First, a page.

Snow White in Gray

snow-white-coverThe sky is gray, and the day is drab.  Only brief spots of colorful red vary the gloomy grayness and the washed out blue sky that occasionally peeks through the fog and clouds.  While this description could easily be of the late autumn days I experienced this week, it actually depicts the scenes of Matt Phelan’s most recent book Snow White: A Graphic Novel.

Although the book begins in 1918, it is set primarily during the 1920s and ‘30s in New York City.  Phelan uses loose watercolor illustrations, primarily grayscale hues, to tell his modernized version of the fairy tale Snow White.  As with Phelan’s other stories, the art is beautiful, and I enjoy his style and portrayal of characters and facial expression.  This graphic novel’s creative combination of Phelan’s art, early 20th century America, the big city, and the timeworn fairy tale of Snow White produce an interesting result.

Snow White is a familiar tale to most people, and Phelan seems to rely on this familiarity, for his story contains few words and no narration besides chapter titles.  To someone unfamiliar with the classic tale of an evil stepmother trying to kill her beautiful stepdaughter and the seven dwarves who help the daughter, Phelan’s story may be quite confusing.  Even though I have read and watched several versions of Snow White, parts of Phelan’s book were unclear, such as Phelan’s version of the magic mirror that the stepmother consults.  The parts that I did not understand were minor, however, and the story still made sense as a whole.

snow-white-illustrationIn his retelling of a fairy tale in which color plays a significant role, particularly in the protagonist’s name, Matt Phelan cleverly integrates his color into the illustrations so that it complements the story.  Phelan’s illustrations are predominately shades of white, gray, and sepia.  However, occasional accents of red emphasize important parts or characters in the story, such as Snow White, the apple, and the evil stepmother.  Then, during the denouement, Phelan introduces subtle, colorful pastels to mark how the mood of the story changes.

Snow White: A Graphic Novel is a creative concept, and Matt Phelan’s illustrations are excellent.  Yet, in spite of how artistically impressive the book is, it has little else to offer.  Besides the unique setting, the story does not introduce enough new twists to the original story to be exceptional or exciting.  For those seeking a clever fairy tale retelling that displays something novel, Phelan’s book is not the answer.  Nevertheless, for a jaunt through a familiar story in a new guise along pages full of Phelan’s beautiful and quirky artwork, Snow White will most likely prove enjoyable.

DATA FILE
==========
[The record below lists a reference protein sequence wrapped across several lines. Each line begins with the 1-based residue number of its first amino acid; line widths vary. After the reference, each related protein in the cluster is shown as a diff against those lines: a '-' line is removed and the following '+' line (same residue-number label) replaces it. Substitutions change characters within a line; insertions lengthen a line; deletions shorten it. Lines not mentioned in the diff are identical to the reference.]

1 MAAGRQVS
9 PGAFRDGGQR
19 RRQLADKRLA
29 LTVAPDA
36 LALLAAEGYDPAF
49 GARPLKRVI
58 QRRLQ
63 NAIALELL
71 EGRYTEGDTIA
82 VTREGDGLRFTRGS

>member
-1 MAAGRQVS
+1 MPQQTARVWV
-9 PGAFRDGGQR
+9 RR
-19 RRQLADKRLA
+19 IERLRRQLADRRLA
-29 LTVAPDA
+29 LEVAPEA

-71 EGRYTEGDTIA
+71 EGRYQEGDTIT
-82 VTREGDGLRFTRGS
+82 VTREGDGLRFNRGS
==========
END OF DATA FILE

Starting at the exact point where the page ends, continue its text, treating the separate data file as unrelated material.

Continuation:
arrietty pic

-ARRIETTY-

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Bluffton

Buster KeatonWhen I hear the name Buster Keaton, images of black and white silent films spring to mind.  Or at least, they used to.  Now, however, I think more of a little boy, the son of vaudeville performers, and a small town in Michigan called Bluffton.  This new picture is due to my reading Bluffton: My Summers with Buster Keaton by Matt Phelan.  In a historical fiction graphic novel of many pictures and few words, Matt Phelan tells the story of how Henry, a local at Bluffton, Michigan, becomes friends with the young Buster Keaton and grows up.

One summer, a zebra, an elephant, and a group of vaudeville performers take up residence in the quiet, lakeside town of Bluffton.  To wide-eyed Henry this looks to be quite a summer, especially after he strikes up a friendship with one of the vaudeville children, Buster Keaton.  Baseball, pranks, fishing, and swimming quickly while away the summer.  Listening to Buster’s accounts of vaudeville life and watching Buster’s incredible stunts, Henry wants to learn to perform and dabbles in juggling.  When summer ends, the performing troupe leaves, and Henry returns to the more mundane world of school and work.  Finally, though, summer and the vaudeville troupe and Buster come again, and the second summer passes much like the first.  Over the course of several summers, however, Henry changes.  His admiration for Buster’s skills is easily evident, and he struggles to imitate his friend.  Watching how Buster’s father makes Buster walk in his footsteps leads Henry to presume that his own father will want him to run the family store when he grows up.  Henry struggles with what his future career will be.  In the end, however, Henry’s father explains to Henry that he wants Henry to choose a career that will make him happy and that he doesn’t expect Henry to be a storeowner if that isn’t what he wants.

In addition to Bluffton’s story, the novel also contains delightful watercolor illustrations.  Soft hues, quirky expressions, and quiet scenes all work together to tell the story and also grant Bluffton a whimsical tone that makes it pleasant and easy to read.

Matt Phelan

Matt Phelan

Bluffton compares the childhoods, families, and lives of Buster Keaton – who became world famous when he grew up – and Henry – an unremarkable small town boy.  In the end, one comes away with the impression that Henry has a happier life than Buster Keaton, despite all of Keaton’s fame.  Perhaps Phelan is reminding readers that fame is not what makes people happy and that a caring father and a happy family are much more important.